You’ve seen those live chat boxes appear when you visit a website – especially commercial websites selling services or large numbers of products. Casual browsers usually flick them off without even thinking about it. But people busy researching new purchases or scouting out potential business partners tend to use these chat boxes to imitate important conversations.
This week, the team is talking about how chat boxes work and the big reasons that your website – not matter how larger or small – may need one (and, as the team relates, how not everyone in the business may understand that!).
Before we head into the best reasons to consider a live chat box, let’s look at some stats. Studies have shown that 30% of customers now expect a live chat box when they visit a site, that this number can more than double when customers use a mobile device. JD Power surveys have even found that 42% of customers prefer live chat as a digital contact method, far more than email (23%) or social media (16%). The most popular reason appears to be the chat’s immediacy: It’s highly focused and allows for instant communication regarding products or questions. Unfortunately, fewer than 1 in 10 companies have any kind of web chat service.
Is a chat box sounding better now? Let’s go over a few more in-depth reasons why putting one up on your site (or at least directing people to a chat service like Facebook’s Business page chat) is a great idea.
Email Contacts Take Took Long
When email support services first came, they were an easy way to get into contact with a company and ask a very specific question. These days, they just take too long. Business emails can take 48 hours or longer to answer for busy companies, and that’s just not acceptable to today’s buyers. Priorities have changed, and now people prefer thier answers immediately.
This also helps a lot with lead management. The faster you can initiate conversations with a lead, the easier it is to hang onto them, and few options are faster than an instant chat window.
When only 9% of companies have chat boxes (possibly much lower in your industry or region), then there’s a lot of competitive advantage to be had. Imagine researching products or services for your company: You’ve just visited a dozen different websites from businesses in the area, and they all look more or less the same. In fact, you’ve already forgotten most of them. Then you come across a new website, and while it may not look radically different from the others, a live chat box immediately pops up in the corner. You respond to the message, and start a conversation that yields the information you need, and leaves behind an unforgettable experience with the brand. That’s competitive advantage!
The Chatbot Option When You Aren’t There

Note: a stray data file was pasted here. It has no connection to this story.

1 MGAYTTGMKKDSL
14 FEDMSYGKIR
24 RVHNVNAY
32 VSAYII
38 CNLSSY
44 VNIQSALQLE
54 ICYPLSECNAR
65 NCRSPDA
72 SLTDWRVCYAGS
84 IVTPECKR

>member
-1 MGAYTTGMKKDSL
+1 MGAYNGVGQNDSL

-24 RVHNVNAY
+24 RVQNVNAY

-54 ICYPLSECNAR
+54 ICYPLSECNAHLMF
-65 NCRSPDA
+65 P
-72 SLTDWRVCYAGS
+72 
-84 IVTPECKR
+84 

“This sounds nice, but I can’t have someone sitting around all the time just waiting to talk on a chat box.” That’s a common response, and it makes a lot of sense! Fortunately, today we have chatbots, which can initiate the conversation for you, and – depending on the level of complexity – answer questions, pull product information, or even make sales. Of course, these chatbots can also alert appropriate sales or marketing staff so that a real person can take over the conversation, which is great for more complex questions.
Chats Can Span Social Media, Too
Your website isn’t the only place that can benefit from chat boxes. We already mentioned Facebook’s chat window options, and there are many excellent chatbot tools that also work with Facebook. If you see a lot of lead management on places like Facebook, then you can focus on your chat options there, giving you more freedom in how you talk to your audience.
You Have Lead Qualification Options
All right, but what should your chat box/bot actually say? Well, you have two options. The first is to customize the chat box for whatever page the visitor is on. For example, in a pricing page, the chat box can offer more information about current deals and discounts. For more general landing pages, the chat box can offer info about particular products or services. You get the idea!
Your second option is to make a simpler chat box greeting message that gets the point across and begins a conversation. Common openers include:
- “Are you a [Blank]” – fill it in with your target customers, like “business owner” or “local contractor”
- “Tell me more about why you’re here”
- “What brought you here today?”
- “What do you want to know about [product, service, etc]”
- “Do you want some help with this?”
What do you think? Is your business ready for chatting options? Is there anything holding you back? Let us know on social media @21handshake! If you enjoyed this episode, please take time to rate us and share with someone else who may be interested. Thanks!